That switch left UNT with even less experience at a position that already was sorely lacking when it came to previous action.
Whitfield has started alongside Hilbert Jackson, another first-time starter at cornerback, all year while Oklahoma transfer Marcus Trice and sophomore Lairamie Lee moved into the lineup at safety.
UNT ranked second in the Sun Belt heading into this weekend in both pass efficiency defense (122.5 rating) and interceptions (eight), despite that lack of experience.
“It’s nice to have everyone back in the secondary like we will next year instead of being green as grass like we are this year,” McCarney said. “We are sure not where we want to be. We should have five or six more interceptions, even though we have gotten a lot of them. That position has done a lot of good things, though, considering none of those guys had ever played.”
Running back trio turns out to be productive
UNT’s running backs were almost as big a question mark as the Mean Green’s defensive backs heading into the season.
UNT lost Lance Dunbar, the school’s all-time leading rusher, not to mention productive backup James Hamilton, to graduation.
The Mean Green has turned to a trio of players and seen them fill the void.
Brandin Byrd, Antoinne Jimmerson and Jeremy Brown are not leading candidates for the All-Sun Belt team like Dunbar was, but they have been productive.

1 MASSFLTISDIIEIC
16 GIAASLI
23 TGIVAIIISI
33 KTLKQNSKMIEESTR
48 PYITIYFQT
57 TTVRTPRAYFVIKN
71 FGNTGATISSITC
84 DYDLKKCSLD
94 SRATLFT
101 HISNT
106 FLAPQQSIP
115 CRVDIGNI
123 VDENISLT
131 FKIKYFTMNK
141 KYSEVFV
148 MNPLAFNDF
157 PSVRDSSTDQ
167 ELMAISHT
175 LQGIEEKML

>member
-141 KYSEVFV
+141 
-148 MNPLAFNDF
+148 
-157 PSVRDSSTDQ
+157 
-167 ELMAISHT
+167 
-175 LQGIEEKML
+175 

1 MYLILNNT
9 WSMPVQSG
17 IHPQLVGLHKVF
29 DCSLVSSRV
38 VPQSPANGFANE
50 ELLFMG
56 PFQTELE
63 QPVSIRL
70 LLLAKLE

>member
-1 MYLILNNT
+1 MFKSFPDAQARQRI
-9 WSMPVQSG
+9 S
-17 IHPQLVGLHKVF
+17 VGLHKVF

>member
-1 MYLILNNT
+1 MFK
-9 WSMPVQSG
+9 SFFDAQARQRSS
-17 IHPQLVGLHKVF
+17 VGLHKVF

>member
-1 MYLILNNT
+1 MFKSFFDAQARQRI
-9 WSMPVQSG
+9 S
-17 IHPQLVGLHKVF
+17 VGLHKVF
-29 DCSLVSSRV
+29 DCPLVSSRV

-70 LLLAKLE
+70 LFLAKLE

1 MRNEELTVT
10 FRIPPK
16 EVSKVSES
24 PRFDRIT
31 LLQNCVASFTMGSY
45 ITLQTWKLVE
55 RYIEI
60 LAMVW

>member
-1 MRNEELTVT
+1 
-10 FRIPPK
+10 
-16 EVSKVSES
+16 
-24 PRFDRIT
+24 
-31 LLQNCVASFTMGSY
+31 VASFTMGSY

Byrd has rushed for 380 yards while Jimmerson has added 367 yards and Brown 163.
UNT ranks sixth in the Sun Belt with an average of 175.2 rushing yards per game, but that total is affected by the tough schedule the Mean Green has faced.
“We have run the ball well,” Brown said.
McCarney credited UNT’s success to the way it has handled rotating those three backs.
“What we are seeing on Saturdays is what I started seeing last spring,” McCarney said. “All three of those guys complement each other very well.”
Special teams struggles
Special teams play appeared as if it would be an asset for UNT this season with the return of punter Will Atterberry, kicker Zach Olen and returner Brelan Chancellor.
UNT has struggled instead and attributes its loss to Troy largely to the kicking game.
Olen missed two field goals and backup Zach Paul missed another in a seven-point loss.
Olen also missed a key extra point in a loss to Kansas State. The junior appears to have emerged from his funk, but the loss to Troy hurt.
Converting field-goal attempts has not been the only area where UNT has struggled on special teams.